Bombers Blast: Four veterans who are key to Yankees’ success
There are a lot of new faces on the New York Yankees this season thanks to all their free agent signings. The team has certainly addressed a number of weaknesses. Yet it’s going to be the old faces who will be critical to the Yankees’ success in 2014. Here are four Yankee veterans whose performances will be a vital part of the team making it back to the playoffs.
The lefty ace had a very un-ace like 2013, posting a 4.78 ERA and giving up 28 home runs. That’s not something you want from your top-of-the-rotation guy. The main concern has been the decreased velocity of his fastball. During spring training, CC Sabathia has been regularly hitting between just 88 and 91 mph, which is concerning. He reported to spring training 40 pounds lighter and with a cutter added to his repertoire with the hope hitters won’t sit on his now-wimpy fastball. Sabathia says he is using Andy Pettitte as his role model. Pettitte had a long and very successful pitching career thanks to his great control and a devastating cutter. Fastball, cutter, slider, whatever is in his bag of pitching tricks, the Yankees need Sabathia to return to form and be, if not the ace of the staff, then at least a much better pitcher than he was last season to keep them in games.
This is the final year for the Captain as he’s announced his retirement. After missing almost all of 2013 recovering from an ankle injury, it remains to be seen if he will go out with a bang or a whimper. The Yankees infield is a bit paltry since they’ve lost Robinson Cano to free agency and Alex Rodriguez to a season-long PED suspension, not to mention that Mark Teixeira is coming back from wrist surgery. Derek Jeter looks healthy and is moving well but is still shaking off rust. He’s hitting just .128 this spring. The Yankees are going to need him to hit a tad better than that and return to being Captain Clutch for his final season.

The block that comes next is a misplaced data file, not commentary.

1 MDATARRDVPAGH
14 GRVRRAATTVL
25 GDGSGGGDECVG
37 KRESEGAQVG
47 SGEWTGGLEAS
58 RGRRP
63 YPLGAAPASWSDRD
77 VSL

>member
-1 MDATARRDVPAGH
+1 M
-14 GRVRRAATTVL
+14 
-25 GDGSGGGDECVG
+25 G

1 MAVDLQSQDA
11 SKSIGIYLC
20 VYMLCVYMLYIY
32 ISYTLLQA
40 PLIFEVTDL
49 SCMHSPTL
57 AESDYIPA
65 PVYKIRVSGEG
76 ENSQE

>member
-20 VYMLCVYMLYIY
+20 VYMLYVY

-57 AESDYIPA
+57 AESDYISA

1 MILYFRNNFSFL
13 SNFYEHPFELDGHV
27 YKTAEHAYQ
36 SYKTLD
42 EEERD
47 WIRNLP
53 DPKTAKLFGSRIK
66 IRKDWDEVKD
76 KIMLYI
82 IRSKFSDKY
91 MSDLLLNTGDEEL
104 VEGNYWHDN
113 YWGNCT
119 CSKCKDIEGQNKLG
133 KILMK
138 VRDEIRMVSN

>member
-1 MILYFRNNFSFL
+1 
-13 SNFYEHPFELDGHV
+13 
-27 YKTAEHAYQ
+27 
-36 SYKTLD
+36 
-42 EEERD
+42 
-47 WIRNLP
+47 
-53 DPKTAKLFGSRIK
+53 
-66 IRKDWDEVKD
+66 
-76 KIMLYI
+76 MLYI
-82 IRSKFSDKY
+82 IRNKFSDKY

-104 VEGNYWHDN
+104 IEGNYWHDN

It looked liked Brett Gardner’s days as a Yankee were numbered when they signed center fielder Jacoby Ellsbury to a $153 million, seven-year deal. Instead the Yankees turned around and gave Gardner a four-year, $50 million extension. It’s a good thing, too, because having two outfielders with speed and great defensive skills makes the Yankees more versatile than their usual slugger-heavy lineup. He’s been valuable to the Yankees. Since Gardner started manning the outfield in 2008 he’s been worth 17.8 WAR. However, his stolen base totals have been decreasing. Last year he snagged only 24 bags, which was down quite a bit from 47 in 2010 and a career high 49 in 2011 (he was injured most of 2012). Last year’s numbers are hopefully an anomaly created by a lackluster lineup because Gardner’s worth is in his speed.
The Mariano Rivera era is over. Set-up man David Robertson is the anointed closer. In fact, Rivera even threw out the ceremonial first pitch to Robertson before the first game of the Legends exhibition series the Yankees played in Panama. Rivera said it was a symbolic passing of the torch. No one expects Robertson to be Rivera, but fans will want him to translate his success in the set-up role (2.76 career ERA) to his closing duties. When Rivera went down with a season-ending knee injury in 2012, Robertson was expected to fill in. After several consecutive blown saves, Rafael Soriano became the closer for the rest of that season. It’s a good thing Robertson has been successful in his bullpen role since then and is a home-grown player because fans will have a little more patience with him … a little. The Yankees need D-Rob to make the transition to closer as easily as possible as there are no obvious choices in the bullpen to step in should things go pear-shaped.